Davis investigated startle in rats by presenting a loud tone. 2 groups of rats -each received 100 tones at 30 sec intervals (110-dB) -noise generator that provided background noise Group 1Group 2 soft background noise loud background noise (60-dB)(80-dB; not as intense as the tone)
Repeated presentations of the tone did not always elicit the same response With soft background noise, repetitions of the tone resulted in weaker startle response (i.e., habituation) In contrast, when the background noise was louder, repetitions of the tone resulted in a bigger startle response (i.e., sensitization) With the same tone, see 2 different patterns depending on other circumstances. Results:
These 2 studies show that increases or decreases in responding can occur with repeated presentations of stimuli Decreases in responsiveness by repeated stimulation = Habituation Increases in responsiveness by repeated stimulation = Sensitization Lots of everyday example: grandfather clocks, trains
Must distinguish habituation from: response fatigue sensory adaptation muscles become incapacitatedsense organs become by fatiguetemporarily insensitive (i.e.,won’t respond to visual cues if you’re temporarily blinded by a bright light) Habituation is a decline in the response that was initially elicited by a stimulus However, habituation is not the only effect that can produce a decrease in response
Habituation is stimulus-specific -if you present a different stimulus, the animal will make the response -shows that they are not fatigued if they can still make the response -rules out response fatigue Habituation is response-specific -an animal may stop responding to a stimulus in one aspect of its behavior but continue to respond in other ways -e.g., orienting response to mother’s voice may habituate but still listen to what she is saying -rules out sensory adaptation
Habituation and Sensitization effects are changes in behavior or performance But what factors are responsible for such changes? The Dual-Process Theory (Groves & Thompson, 1970) was an attempt to get at this issue The DPT assumes that different types of underlying neural processes are responsible for increases and decreases in response to stimuli. Dual-Process Theory
The habituation process produces decreases in responding The sensitization process produces increases in responding These 2 processes are not mutually exclusive— they may be activated at the same time. The behavioral outcome depends on which process is stronger.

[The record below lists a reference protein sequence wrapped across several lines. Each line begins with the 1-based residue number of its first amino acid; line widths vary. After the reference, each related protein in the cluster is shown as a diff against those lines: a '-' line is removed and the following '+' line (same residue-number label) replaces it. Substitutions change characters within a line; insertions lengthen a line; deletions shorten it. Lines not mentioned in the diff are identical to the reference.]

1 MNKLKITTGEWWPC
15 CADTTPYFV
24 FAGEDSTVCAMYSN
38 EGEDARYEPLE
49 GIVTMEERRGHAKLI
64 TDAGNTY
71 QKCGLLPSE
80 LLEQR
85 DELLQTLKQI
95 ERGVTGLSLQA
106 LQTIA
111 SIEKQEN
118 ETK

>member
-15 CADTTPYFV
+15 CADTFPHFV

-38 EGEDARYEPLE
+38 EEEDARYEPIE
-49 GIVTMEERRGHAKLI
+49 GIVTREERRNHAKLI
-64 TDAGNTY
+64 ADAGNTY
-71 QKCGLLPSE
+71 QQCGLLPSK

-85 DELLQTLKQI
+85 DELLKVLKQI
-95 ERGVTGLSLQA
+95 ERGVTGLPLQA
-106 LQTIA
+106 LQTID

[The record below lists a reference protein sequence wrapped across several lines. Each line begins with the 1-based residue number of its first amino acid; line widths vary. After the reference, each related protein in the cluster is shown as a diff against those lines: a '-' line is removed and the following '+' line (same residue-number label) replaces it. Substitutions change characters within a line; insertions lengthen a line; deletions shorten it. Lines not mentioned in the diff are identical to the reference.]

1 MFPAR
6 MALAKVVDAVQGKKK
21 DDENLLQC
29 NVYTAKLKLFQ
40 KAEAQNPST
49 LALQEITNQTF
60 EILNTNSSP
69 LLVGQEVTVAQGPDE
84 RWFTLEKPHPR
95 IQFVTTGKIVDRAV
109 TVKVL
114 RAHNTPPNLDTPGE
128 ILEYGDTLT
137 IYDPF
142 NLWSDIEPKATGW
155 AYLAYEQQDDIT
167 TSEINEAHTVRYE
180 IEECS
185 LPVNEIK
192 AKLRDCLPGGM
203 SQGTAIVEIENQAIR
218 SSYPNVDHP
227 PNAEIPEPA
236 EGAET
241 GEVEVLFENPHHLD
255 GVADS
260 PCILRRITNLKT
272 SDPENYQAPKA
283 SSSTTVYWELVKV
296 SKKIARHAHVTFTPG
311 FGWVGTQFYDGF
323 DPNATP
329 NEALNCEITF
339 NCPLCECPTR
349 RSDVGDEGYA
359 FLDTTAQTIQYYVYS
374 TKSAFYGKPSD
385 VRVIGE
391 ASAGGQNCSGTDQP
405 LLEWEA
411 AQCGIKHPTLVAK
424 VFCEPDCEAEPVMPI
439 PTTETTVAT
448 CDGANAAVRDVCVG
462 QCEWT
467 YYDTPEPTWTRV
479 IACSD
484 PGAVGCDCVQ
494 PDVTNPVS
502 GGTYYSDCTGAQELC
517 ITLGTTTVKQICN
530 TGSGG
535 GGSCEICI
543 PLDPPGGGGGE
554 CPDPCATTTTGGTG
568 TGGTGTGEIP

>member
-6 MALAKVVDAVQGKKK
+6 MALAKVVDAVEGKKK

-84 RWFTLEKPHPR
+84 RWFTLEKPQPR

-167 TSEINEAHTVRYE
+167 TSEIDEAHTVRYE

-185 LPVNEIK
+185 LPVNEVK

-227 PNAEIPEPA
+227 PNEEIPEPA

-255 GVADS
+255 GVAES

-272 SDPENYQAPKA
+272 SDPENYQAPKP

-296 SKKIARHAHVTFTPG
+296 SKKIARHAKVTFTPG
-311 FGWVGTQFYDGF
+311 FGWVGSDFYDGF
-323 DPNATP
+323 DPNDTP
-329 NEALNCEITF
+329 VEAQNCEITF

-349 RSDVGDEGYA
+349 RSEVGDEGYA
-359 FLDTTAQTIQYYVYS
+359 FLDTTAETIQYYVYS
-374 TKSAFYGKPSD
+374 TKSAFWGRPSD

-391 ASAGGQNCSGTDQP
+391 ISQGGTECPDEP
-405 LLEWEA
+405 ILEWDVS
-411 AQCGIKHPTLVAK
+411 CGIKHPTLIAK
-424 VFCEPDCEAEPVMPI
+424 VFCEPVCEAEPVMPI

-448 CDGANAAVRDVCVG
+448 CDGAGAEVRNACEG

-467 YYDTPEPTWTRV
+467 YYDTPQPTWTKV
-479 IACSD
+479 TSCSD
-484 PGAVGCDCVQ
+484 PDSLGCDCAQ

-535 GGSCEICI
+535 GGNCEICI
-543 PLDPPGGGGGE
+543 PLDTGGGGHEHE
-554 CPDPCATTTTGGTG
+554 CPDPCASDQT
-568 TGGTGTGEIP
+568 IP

Net effect = summation of habituation and sensitization processes (not to be confused with habituation and sensitization effects) process = underlying neural process/mechanism effect = behavior (what you actually observe) if you observe habituation, might still have sensitization process activated, but its not very strong
Groves & Thompson suggested that habituation and sensitization processes occur in different parts of the nervous system. Habituation processes are assumed to occur in the S-R system -the shortest neural path connecting the stimulus and the response (sense organs and muscles) -similar to the reflex arc Each presentation of the stimulus activates the S-R system and causes some build up of habituation
Sensitization processes are assumed to occur in the state system -this system consists of other parts of the nervous system that determine the organism’s general level of responsiveness or readiness to respond -only arousing events activate state system; not necessarily activated with every stimulus presentation.
The state system determines the animal’s readiness to respond, whereas the S-R system enables the animal to make the specific response that is elicited by the particular stimulus Changes in behavior that occur with repeated presentations of a stimulus reflect the combined actions of the S-R and state systems
Back to Startle Response in rats: When the rats were tested with the quiet background noise, there was little to arouse them – the state system was probably not activated - repeated presentations of the tone activated only the S-R system and the result was habituation of the startle response When the rats were tested with the loud background noise, the state system was activated and the result was an increase in the startle response to the same tone.
The State and S-R systems are activated differently by repeated presentations of a stimulus The S-R system is activated every time a stimulus elicits a response -it is the neural circuit that conducts impulses from sensory input to response output The state system only becomes involved in special circumstances -e.g., when stimulus is intense
Characteristics of Habituation and Sensitization Time course Sensitization is usually temporary -sensitization can last for up to a week but not generally a long- term effect. -with a stronger stimulus, the effects last longer. Habituation can be short-term or long-term, depending on presentation and interval between stimuli.
Short-term habituation: -rapid presentations of a stimulus with a short interval between presentations -results in habituation quickly but see spontaneous recovery -the degree of spontaneous recovery depends on length of rest interval. Long-term habituation: -one stimulus presentation a day -see more long-term effects -see less spontaneous recovery
Tones Blocks of 30 TonesTones Tones Once a Day Tones Every 3 seconds on 1 day Tones Once a Day Leaton, 1976; see page 46 of Domjan
Stimulus specificity Habituation is stimulus-specific -if you change the stimulus, see recovery of the response Sensitization is not highly stimulus-specific -if an animal is aroused, it is usually aroused to a variety of cues
Effects of strong extraneous stimuli If you change the nature of the eliciting stimulus you see recovery of the habituated response. Can also see recovery of the response if the animal is given a rest period = spontaneous recovery. The response can also be restored by presenting a strong stimulus— this is called dishabituation. Dishabituation refers to recovery of the response to the habituated stimulus following presentation of a different, novel stimulus.